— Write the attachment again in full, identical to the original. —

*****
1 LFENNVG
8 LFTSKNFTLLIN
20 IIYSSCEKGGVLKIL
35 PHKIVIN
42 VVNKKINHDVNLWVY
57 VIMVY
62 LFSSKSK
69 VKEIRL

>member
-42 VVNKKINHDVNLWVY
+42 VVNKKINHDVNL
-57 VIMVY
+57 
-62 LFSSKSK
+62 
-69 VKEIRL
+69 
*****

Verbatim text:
1 LFENNVG
8 LFTSKNFTLLIN
20 IIYSSCEKGGVLKIL
35 PHKIVIN
42 VVNKKINHDVNLWVY
57 VIMVY
62 LFSSKSK
69 VKEIRL

>member
-42 VVNKKINHDVNLWVY
+42 VVNKKINHDVNL
-57 VIMVY
+57 
-62 LFSSKSK
+62 
-69 VKEIRL
+69 